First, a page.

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The Bismarck was a battleship built for Nazi Germany’s Kriegsmarine, which endured only one offensive operation, lasting eight days, to break into the Atlantic Ocean and raid Allied shipping from North America to the UK. At the Battle of the Denmark Strait, HMS Prince of Wales engaged Bismarck, causing significant damage from three hits and forcing the vessel to retreat to occupied France for repairs. Bismarck was attacked by 16 obsolescent Fairey Swordfish biplane torpedo bombers from the aircraft carrier HMS Ark Royal and in its final battle the following morning, the already-crippled ship was sent to the seabed.
The wreck was located three decades ago by retired US Navy officer Robert Ballard, but it was not until more recently that researchers made an astonishing find, National Geographic’s ‘Drain the Ocean’ series revealed.
Narrator Avery Brooks explained: “At launch, the Bismarck is Germany’s biggest-ever warship – her crew numbers over 2,000 men and eight massive 15-inch guns can fire shells weighing almost a tonne 24 miles.
“Her first mission – destroy British convoys in the Atlantic.
“May 24, 1941, HMS Hood – the pride of the Royal Navy launches an attack on the Bismarck, Western Approaches command – Britain’s secret naval centre plots the battle.
“But Hood’s crew of 1,418 men are all killed but three.
“The loss of the Royal Navy’s iconic warship reaches Prime Minister Churchill – his orders go out – sink the Bismarck.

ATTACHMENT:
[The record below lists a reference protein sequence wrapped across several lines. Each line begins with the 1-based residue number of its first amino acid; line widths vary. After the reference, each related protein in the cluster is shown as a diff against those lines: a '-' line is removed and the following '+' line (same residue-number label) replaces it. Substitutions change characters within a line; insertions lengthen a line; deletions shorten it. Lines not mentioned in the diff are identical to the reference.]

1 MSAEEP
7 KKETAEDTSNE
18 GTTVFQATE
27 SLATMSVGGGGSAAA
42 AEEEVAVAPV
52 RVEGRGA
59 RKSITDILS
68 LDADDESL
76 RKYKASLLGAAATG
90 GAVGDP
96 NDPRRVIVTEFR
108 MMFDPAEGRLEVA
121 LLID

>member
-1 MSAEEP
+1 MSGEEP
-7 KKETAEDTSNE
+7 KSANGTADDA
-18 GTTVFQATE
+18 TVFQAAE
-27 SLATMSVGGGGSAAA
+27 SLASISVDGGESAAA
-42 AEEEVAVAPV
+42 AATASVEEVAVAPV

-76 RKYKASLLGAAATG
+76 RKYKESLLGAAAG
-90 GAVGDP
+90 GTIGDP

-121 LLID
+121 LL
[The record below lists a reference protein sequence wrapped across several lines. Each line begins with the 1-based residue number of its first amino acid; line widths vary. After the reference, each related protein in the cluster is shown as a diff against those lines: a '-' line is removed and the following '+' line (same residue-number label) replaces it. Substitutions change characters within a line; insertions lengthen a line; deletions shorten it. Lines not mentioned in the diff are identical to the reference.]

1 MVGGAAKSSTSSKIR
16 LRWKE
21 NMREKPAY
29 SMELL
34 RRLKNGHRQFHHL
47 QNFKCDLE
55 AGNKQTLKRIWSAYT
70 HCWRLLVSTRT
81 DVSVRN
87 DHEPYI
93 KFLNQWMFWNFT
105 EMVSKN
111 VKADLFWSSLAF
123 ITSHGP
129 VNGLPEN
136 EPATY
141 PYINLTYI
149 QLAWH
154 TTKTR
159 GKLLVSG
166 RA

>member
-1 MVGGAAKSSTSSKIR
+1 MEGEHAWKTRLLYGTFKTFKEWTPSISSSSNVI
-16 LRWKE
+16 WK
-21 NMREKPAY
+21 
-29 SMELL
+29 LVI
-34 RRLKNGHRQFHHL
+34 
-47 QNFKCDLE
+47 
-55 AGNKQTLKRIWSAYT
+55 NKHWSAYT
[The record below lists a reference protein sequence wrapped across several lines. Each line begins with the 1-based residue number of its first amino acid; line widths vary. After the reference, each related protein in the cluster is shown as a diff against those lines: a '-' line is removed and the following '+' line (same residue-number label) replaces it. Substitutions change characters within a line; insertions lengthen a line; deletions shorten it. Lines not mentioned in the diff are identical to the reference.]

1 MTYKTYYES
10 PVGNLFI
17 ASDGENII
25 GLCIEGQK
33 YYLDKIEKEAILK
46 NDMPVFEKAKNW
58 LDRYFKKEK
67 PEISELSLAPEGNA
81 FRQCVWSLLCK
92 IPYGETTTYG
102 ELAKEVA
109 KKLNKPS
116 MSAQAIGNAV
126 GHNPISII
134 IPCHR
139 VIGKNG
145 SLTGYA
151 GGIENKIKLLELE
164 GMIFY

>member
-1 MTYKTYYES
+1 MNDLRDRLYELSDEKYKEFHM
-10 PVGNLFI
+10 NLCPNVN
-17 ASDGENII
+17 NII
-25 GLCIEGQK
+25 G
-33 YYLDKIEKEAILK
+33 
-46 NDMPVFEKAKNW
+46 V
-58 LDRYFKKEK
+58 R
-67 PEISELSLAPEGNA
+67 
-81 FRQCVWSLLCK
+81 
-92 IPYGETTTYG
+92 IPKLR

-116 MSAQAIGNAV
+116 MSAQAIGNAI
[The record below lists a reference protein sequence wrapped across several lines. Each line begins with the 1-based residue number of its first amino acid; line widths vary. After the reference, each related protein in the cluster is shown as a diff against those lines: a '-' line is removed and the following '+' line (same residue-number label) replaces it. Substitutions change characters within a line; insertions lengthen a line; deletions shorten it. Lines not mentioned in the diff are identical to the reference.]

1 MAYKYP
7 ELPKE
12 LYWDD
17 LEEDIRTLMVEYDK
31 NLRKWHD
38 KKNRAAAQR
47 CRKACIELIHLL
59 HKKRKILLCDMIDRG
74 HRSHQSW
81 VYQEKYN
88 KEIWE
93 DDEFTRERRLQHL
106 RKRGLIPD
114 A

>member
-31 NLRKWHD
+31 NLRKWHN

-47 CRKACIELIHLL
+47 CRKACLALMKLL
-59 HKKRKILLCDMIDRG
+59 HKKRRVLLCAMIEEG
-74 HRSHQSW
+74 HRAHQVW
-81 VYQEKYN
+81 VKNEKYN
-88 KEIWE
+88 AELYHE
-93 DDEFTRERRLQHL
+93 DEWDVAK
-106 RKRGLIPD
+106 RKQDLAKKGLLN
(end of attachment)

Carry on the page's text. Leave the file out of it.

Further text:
“Over 50 British warships race after the Bismarck and the ship finishes almost 16,000 feet down, she was hit many, many times.”
The series went on to reveal how a breakthrough in technology helped to unearth new details about the ship’s final battle.
Mr Brooks added: “If we could drain the ocean, would we see what finally sank the ship that was meant to be unsinkable?
“Today state-of-the-art underwater surveys allow us to pull the plug on the oceans and drain the Atlantic.
“Trillions of gallons of seawater disappear to reveal the long-hidden secrets, exposing Bismarck lying three miles down for the first time.
“Seeing her in this unique light uncovers an astonishing question – was it the British that sunk her, or did the Germans sink their own ship?”
Mr Brooks detailed Bismarck’s final moments.
He explained: “May 26, 1941, the British have been desperately searching for Bismarck when finally planes from the aircraft carrier HMS Ark Royal get her in their sight and attack with torpedoes.
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“One makes a lucky strike, hitting the stern – a weak point.
“Now Bismarck’s wreck is plain to see, we can examine in detail the torpedoes crippling blow.
“One of Bismarck’s two rudders is buckled, damaging the steering gear, the other blown off altogether.
“Unable to steer, there was no escape as the British fleet moved in.”
But, the breakthrough in technology brought a twist to the story.
Mr Brooks continued in 2016: “In the clear light of day, for the first time in over 70 years, Bismarck’s damage can be seen by all.
“Relentless British shelling destroys her guns and crew, more torpedoes tear into the hull parts – filling the ship with water.
“After constant attack from dusk till dawn, Bismarck went down.
“But if Bismarck was sunk solely by British shells, water would flood only the areas they hit, undamaged sections full of air would collapse under pressure and the hull would crush.
“But the data-based visualisation shows Bismarck isn’t crushed and careful examination shows torpedoes damage weakened some hull plates, but her crew deliberately let in water.”
The revelation suggests the ship’s crew scuttled the Bismarck to prevent it being boarded by the British, and to allow the ship to be abandoned so as to limit further casualties.
But most experts agree that the battle damage would have caused her to sink eventually.
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